Australia's sharemarket plunged again on Friday amid growing fears at the looming economic and human impact of the coronavirus outbreak.
The ASX's fall followed New York's Dow Jones – which had a 4 per cent drop, its worst one-day fall in history – and other major local indices.
One US analyst described the tumble hitting the world's stock markets as "pandemic paranoia".
The Australian market finished the day down 3 per cent. It has now fallen more than 10 per cent in just six sessions, from its record closing high of 7162 last Thursday.
Even taking out last Friday's modest decline, the ASX200 has 686.6 points, or 9.62 per cent, since Monday.
That puts it on pace for the worst weekly decline since a 734.8-point, 15.65-per cent decline in October 2008, at the peak of the global financial crisis.
The six days of losses mean Australian shares, represented by the All Ordinaries index, have lost more than $240 billion in value since their highs last week.
The rout also hit the dollar, which fell to a fresh 11-year low of 65.29 US cents in afternoon trade.
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US traders were particularly rattled by the Centres for Disease Control and Prevention confirming a COVID-19 infection in California in a person who apparently had no relevant travel history or exposure to another known patient.
"It's not a China thing, it's becoming more global … in terms of the spread of the virus and its economic impact," Willie Delwiche, investment strategist at Robert W Baird in Milwaukee said.
"There's a lot of uncertainty right now about where that impact lands … it's also possible that forecasts are over-reacting to the downside."
Nick Twidale, general manager of IC Markets in Sydney, took a glass half-full view, saying this week's correction might looking like a buying opportunity in the medium term.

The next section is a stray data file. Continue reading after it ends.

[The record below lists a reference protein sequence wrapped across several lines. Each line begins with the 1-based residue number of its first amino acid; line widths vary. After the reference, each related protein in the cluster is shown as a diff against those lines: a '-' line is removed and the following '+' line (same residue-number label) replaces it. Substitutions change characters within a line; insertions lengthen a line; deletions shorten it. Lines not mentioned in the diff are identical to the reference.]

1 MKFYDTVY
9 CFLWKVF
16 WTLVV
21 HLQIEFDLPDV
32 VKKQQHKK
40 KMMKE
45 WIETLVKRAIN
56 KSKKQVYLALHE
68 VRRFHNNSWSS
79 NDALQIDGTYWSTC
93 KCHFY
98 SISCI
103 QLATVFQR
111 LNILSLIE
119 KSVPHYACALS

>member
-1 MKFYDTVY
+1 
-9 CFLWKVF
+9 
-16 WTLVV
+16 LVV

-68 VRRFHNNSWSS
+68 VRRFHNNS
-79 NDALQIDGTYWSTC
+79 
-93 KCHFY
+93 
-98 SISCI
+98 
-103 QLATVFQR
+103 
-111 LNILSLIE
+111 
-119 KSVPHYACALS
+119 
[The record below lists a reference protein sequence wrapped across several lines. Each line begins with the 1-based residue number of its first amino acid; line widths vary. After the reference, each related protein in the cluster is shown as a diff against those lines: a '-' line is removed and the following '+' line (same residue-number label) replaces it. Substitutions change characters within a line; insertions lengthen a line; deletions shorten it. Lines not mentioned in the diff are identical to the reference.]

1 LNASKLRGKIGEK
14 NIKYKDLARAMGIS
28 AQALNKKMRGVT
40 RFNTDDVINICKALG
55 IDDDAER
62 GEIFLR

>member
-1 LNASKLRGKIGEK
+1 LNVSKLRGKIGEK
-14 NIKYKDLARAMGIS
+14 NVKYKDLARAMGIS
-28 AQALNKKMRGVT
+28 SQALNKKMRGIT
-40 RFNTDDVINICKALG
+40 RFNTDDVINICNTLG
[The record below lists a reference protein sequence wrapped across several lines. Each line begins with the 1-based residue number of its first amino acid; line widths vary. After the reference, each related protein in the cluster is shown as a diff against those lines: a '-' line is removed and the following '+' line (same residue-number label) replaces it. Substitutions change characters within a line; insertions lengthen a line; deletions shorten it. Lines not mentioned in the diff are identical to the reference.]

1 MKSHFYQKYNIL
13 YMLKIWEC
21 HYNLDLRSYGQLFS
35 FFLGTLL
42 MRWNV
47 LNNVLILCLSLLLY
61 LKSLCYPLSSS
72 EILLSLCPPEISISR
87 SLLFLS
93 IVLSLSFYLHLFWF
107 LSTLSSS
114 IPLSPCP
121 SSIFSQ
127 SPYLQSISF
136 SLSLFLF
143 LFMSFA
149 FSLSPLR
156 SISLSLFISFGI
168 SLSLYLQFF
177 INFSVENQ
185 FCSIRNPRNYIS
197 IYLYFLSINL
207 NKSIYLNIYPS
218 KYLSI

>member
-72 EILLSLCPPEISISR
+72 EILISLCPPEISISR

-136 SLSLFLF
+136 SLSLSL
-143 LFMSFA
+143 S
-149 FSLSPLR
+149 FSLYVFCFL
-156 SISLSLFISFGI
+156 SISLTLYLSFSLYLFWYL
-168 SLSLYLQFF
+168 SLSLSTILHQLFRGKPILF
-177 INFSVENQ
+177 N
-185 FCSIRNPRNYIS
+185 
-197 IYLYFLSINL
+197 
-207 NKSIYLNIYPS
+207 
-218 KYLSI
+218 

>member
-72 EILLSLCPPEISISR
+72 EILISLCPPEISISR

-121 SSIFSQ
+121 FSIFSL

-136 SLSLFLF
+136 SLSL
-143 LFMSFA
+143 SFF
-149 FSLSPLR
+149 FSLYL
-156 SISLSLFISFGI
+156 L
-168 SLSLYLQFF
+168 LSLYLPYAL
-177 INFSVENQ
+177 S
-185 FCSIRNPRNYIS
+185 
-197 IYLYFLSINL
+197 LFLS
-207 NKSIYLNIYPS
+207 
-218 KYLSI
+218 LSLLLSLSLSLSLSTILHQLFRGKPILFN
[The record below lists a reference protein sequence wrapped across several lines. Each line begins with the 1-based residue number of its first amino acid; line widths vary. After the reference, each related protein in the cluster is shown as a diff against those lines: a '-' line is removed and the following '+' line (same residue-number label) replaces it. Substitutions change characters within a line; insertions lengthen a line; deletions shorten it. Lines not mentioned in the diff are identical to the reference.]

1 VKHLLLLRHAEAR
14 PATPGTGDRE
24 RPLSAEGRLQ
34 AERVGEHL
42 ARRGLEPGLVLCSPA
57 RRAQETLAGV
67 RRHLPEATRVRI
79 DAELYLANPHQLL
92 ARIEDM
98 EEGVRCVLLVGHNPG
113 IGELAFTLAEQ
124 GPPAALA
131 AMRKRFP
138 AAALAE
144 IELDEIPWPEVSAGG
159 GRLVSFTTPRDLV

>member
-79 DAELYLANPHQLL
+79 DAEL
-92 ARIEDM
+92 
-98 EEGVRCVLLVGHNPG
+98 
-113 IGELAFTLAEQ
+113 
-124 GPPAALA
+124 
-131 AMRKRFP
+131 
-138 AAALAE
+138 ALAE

"Short term, we've probably got more downside," said
"I think investors will look to sell any rallies."
All sectors of the market were in the red on Friday, with major miners down up to 5.5 per cent and the big banks off 2.8 to 3.6 per cent.
The hardest hit companies in the top 200 during early trade were Gold Road Resources (-13.1 per cent), Harvey Norman (-9.1 per cent) and Afterpay (-8.8 per cent).
The only two companies in the top 200 that were ahead, albeit only marginally, were car retailer AP Eagers and miner South32.
The sharemarket turmoil will likely be a further dead weight on consumer confidence and in turn, a further negative for an already troubled retail sector.
Consumer confidence, as measured by the weekly ANZ-Roy Morgan gauge, has been below its long run average since the turn of the year and is a pointer to future household spending.
"I'd be surprised if confidence went up," ANZ head of Australian economics David Plank said.
But Mr Plank said while COVID-19 is a factor, it had not erupted in Australia yet and the federal government's responses had been "pretty strong".
Prime Minister Scott Morrison has already warned the coronavirus outbreak will have a big impact on the Australian economy.
"We can't kid ourselves that the impact of the coronavirus globally, here in Australia, is not going to be significant," Mr Morrison said.
But deputy Labor leader Richard Marles said the economy was already sluggish before this summer's bushfires and the virus outbreak.
"We have been calling for stimulus since the election," Mr Marles told Nine's Today program.
Economists expect next week's national accounts for the December quarter will show another soft growth result.